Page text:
Point Omega – Don DeLillo (2010)

In recent years DeLillo’s output has been frequent but very condensed, and his new novel, Point Omega, is the most spare and dense so far.  While only 117 pages, I found it hard to read more than about 20 pages at a sitting.

I don’t consider myself much of a literary critic, but here are a few thoughts on the book.  It is bookended by scenes set at MOMA in NYC in 2006, where a screening of the real-world video piece 24 Hour Psycho was shown.  DeLillo attended, and apparently the novel began from the seeds of writing about it (he said to Thomas DePietro, “It was only after I finished work on the prologue that I began to think seriously about what would follow.”).  The piece takes Hitchcock’s 1960 film Psycho and lengthens it to run for an entire day – which boils down to slowing it by a factor of twelve, so that each frame lingers for about half a second.

I have seen the piece at a museum as well, and it does have a strange impact.  By slowing down the film, it seems to slow down one’s experience of time. Simply waiting for a character to complete a simple movement might take a minute or more.  In the book, a strange character lingers in the room with the film, coming back day after day, wanting to watch the entire thing in one 24 hour stretch.  He observes other people coming in and out of the room, he moves from one side of the projection screen to the other, sees how the polarity (right hand to left hand) flips.

In Psycho, we have three (or is it four) main characters. Everyone remembers Norman Bates, but as DeLillo notes no one really remembers the name of the character played by Janet Leigh, it is simply Janet Leigh.  Then there is Detective Arbogast, and there is ‘mother’.

It feels to me almost as if DeLillo has mapped these film characters into the main desert section of the novel, but not in a literal way.  Elster is perhaps the detective, an old scholar who appears to be near an end, exhausted. His daughter Jessie is almost not there at all, she’s like ‘mother’ or perhaps like Janet Leigh after the shower scene (which occurs fairly early in the film), a spectral presence. Jim Finley, the filmmaker, doesn’t really seem like Norman, but he is a bit inexplicable, in his willingness to simply hang out at the desert home with Elster without really pushing very hard to make the film happen. Then there is also the mysterious Dennis, perhaps the man watching Psycho at the museum, perhaps seeing Jessie in NYC, perhaps following her out to the desert.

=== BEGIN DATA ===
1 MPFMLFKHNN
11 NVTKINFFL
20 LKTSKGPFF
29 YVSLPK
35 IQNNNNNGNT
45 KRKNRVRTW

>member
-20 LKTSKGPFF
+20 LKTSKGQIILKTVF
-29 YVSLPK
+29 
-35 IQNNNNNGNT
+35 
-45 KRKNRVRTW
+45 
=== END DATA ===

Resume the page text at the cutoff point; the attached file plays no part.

The whole thing seems like a kind of meditation on time and space, how we play with it in our media (and we can even speed it up or slow it down), and how there is a sense that some places embody deep time.  The desert seems to be particularly resonant for DeLillo, it’s a place where time seems to run at a different pace than we’re used to in the cities, it’s a place where one can think differently, ponder the unknowns.  To note that “the three characters here do not live in a recognizable America or recognizable reality” (Michiko Kakutani, NY Times review) strikes me as  beside the point.  DeLillo is not depicting ‘reality’ rather he seems to be depicting thinking and time itself, through his spare yet dense prose.

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  • PRICLE  On May 18, 2010 at 7:21 am

    I agree with many of your conclusions about this unresolved narrative. The imperfect correlation of the characters in the desert to the characters in Psycho is maddening and refreshing. We live in a time when our narratives are predictable, everything is sewn up at the end, and we find out whodunit. At the close of the novel, and this may be the whodunit impulse speaking, I came to the conclusion that Jim was both Norman and Dennis, and that he was a sexually motivated psychopathic killer whose “real” identity the reader cannot be sure of. Was he even a filmmaker, was he separated from a wife, does it matter? Point Omega is not a crime novel, there are not enough clues to come to a resolution. I agree that it seems to be a depiction of time. At the same time, I feel it is a meditation on loneliness, the separation of people from each other and from themselves, and on the nature of identity. I am left feeling thrilled by the uncertainties of this book, that I don’t really know what happened and who is who. I feel as if I’ve woken up from a vivid dream and want to go back to sleep to find out what comes next.

  • Curt  On May 20, 2010 at 12:41 pm

    Thanks for your comments. The idea that Jim may be playing both roles is interesting…

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